Combined, the 3 study protocols reveal a lot about CTGF roles in MI wound healing. Standards have been set up for ischemia studies, and for the most part these are met in this study (9). At the same time, there were a few study limitations that should be noted. Because all 3 study protocols were distinct, results cannot be interwoven among them. Protocols 1 and 2 are translational, whereas protocol 3 is preventative.
The heart rate in the sham group (Table S1 in Vainio et al. ) was under 400 beats/min, and fractional shortening was an average of 25%, which is low for control mice (13). It is unusual for heart rate to increase with MI in the mouse permanent occlusion model, and a lack of wall thinning at day 7 after MI is not typical (9,13). It is likely there was wall thinning and infarction was achieved, based on the histological section shown in Figure 2C in Vainio et al. (7). The results combined indicate some technical issues with echocardiography acquisition that may be complicating data interpretation.
The 30-min ischemia period was the minimum time needed to induce infarction, and a lack of effect may indicate that minimal damage occurred. This protocol would not mimic the patient scenario, where 30 min to reperfusion is not the usual treatment window. The early increase in Jun kinase 2 and signal transducer and activator of transcription (STAT)3 to then signal fibroblast activation could indicate that CTGF treatment was stimulating a much earlier activation than typically seen.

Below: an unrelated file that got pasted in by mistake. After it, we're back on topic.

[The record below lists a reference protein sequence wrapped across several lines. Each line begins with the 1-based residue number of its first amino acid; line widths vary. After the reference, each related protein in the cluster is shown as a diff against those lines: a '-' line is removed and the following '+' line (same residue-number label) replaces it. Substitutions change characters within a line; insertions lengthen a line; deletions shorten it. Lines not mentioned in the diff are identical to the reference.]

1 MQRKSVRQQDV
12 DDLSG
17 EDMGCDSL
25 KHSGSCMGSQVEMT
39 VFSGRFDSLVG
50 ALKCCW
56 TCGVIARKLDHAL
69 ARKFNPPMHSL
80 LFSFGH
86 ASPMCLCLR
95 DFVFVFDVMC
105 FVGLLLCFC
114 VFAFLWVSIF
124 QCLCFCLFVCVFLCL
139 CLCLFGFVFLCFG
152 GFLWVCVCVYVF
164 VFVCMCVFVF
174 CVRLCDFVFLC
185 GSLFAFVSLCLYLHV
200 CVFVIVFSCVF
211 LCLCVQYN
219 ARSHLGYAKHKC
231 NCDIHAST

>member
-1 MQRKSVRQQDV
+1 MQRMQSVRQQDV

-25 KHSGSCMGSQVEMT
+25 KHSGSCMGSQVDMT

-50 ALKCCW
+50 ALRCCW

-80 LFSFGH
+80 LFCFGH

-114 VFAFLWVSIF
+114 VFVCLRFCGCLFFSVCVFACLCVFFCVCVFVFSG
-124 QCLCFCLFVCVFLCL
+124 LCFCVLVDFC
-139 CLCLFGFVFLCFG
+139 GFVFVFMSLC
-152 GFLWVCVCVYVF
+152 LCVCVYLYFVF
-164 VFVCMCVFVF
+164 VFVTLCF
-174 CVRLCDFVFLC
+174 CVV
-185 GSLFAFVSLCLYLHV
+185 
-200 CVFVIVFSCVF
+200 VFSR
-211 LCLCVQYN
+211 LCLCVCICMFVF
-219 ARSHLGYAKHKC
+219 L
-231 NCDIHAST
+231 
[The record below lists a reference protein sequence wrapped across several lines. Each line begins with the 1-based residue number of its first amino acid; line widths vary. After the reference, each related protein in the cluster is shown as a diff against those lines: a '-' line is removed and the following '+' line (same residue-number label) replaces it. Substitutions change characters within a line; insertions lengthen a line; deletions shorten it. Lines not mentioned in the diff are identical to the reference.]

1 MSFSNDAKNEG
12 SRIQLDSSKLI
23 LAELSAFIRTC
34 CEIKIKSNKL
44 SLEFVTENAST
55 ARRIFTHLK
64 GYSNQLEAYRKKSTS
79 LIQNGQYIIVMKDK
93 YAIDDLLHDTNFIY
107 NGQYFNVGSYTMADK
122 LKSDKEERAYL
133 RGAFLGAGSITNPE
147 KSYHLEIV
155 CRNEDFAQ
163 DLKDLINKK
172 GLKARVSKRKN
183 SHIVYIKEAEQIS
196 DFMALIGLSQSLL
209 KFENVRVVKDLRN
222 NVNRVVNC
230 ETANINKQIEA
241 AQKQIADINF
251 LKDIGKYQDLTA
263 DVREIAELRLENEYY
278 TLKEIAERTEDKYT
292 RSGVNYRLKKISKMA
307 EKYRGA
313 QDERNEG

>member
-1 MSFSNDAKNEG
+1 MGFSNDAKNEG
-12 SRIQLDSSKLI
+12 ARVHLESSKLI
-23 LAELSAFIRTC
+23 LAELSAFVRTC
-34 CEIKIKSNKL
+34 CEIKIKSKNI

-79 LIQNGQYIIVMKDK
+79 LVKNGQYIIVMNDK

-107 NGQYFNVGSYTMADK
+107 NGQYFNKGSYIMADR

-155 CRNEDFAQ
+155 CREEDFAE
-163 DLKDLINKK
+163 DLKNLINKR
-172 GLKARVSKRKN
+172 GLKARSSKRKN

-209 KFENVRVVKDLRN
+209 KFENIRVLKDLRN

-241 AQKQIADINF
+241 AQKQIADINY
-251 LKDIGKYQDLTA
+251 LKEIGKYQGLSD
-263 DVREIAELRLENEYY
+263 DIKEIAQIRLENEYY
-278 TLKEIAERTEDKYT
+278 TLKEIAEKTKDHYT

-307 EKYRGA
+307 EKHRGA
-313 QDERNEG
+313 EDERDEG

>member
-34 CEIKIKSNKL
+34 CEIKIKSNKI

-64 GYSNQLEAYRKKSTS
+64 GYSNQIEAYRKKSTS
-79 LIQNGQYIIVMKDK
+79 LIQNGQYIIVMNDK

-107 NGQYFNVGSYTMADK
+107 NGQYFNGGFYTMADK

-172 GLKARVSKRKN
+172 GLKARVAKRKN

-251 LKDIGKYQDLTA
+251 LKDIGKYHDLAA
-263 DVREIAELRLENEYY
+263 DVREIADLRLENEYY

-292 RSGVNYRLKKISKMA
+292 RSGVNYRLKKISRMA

Knockdown of CTGF in cardiac fibroblasts increases expression of CCN5 (3). Whereas CTGF promotes fibroblast activation, ECM accumulation, and cardiac hypertrophy, CCN5 has opposing effects (5). CCN5 was not measured in this study, and whether the improved cardiac outcomes in response to CTGF mAb are due to suppression of CTGF or up-regulation of CCN5 would be of interest to determine in future studies.